Like anything capable of being done, drifting can be done well and done poorly. There is a science to understanding the technique of initiating a slide, applying power and correcting steering inputs, pausing as the car moves back towards a neutral orientation, and recovering to drive away. The AMG Driving Academy team teaches this shorthand as “C” for correct, “P” for pause, and “R” for recover.
“C” stands for CORRECT, turning steering wheel in the direction you want to go.
“P” stands for the PAUSE, the moment between when the car stops its initial skid and when it starts to rebound in the opposite direction.
“R” stands for RECOVER, the wheel comes back to the center and we drive away. Look where you want to go, not where you’re afraid of going as your hands follow your eyes.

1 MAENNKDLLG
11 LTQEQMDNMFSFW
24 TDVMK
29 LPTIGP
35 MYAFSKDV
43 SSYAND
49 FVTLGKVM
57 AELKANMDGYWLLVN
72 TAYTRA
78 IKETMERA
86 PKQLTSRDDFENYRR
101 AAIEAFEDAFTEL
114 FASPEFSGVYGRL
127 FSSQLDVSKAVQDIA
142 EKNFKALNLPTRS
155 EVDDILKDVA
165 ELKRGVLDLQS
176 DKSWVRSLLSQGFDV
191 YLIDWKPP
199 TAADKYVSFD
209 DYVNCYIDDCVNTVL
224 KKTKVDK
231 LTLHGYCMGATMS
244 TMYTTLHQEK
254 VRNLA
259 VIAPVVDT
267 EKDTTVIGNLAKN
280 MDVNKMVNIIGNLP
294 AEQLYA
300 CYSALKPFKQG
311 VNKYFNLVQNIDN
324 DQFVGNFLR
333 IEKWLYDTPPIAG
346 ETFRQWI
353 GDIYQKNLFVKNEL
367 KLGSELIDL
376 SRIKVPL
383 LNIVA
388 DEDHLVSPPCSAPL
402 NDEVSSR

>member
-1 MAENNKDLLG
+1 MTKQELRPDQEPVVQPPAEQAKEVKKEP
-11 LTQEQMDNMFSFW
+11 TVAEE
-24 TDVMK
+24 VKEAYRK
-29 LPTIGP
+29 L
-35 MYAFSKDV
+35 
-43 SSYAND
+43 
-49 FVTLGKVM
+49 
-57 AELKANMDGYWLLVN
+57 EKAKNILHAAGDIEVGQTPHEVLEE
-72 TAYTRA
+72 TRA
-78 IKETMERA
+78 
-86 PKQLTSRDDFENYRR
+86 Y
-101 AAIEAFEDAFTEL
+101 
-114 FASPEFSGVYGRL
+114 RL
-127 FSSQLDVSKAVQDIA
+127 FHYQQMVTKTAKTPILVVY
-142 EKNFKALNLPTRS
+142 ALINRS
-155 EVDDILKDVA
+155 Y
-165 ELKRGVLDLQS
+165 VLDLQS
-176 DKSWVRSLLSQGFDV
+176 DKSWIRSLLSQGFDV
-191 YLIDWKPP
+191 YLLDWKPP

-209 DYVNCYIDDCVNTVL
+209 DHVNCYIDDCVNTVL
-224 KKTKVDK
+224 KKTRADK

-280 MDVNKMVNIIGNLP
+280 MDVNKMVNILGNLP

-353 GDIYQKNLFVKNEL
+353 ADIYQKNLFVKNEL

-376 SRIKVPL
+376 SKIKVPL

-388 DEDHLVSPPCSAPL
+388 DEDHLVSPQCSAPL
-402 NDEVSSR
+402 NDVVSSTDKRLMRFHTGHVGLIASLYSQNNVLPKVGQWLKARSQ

This wisdom is mostly delivered in the car instead of in the classroom. When Francis attended his DRIFT experience, the total sixteen attendees were divided into two groups of eight. Four Mercedes-AMG E63S four-door sedans and four C63S coupes awaited the groups as they worked through the schedule of modules. The groups would switch between the cars depending on the exercise. Having so many cars was key to ensuring that each student had plenty of track time. Coach Grant took charge of Francis’ group for the day, but was assisted at times by other instructor’ contributions. The low instructor/student ratio was a huge factor in making the event feel tailored and continually valuable.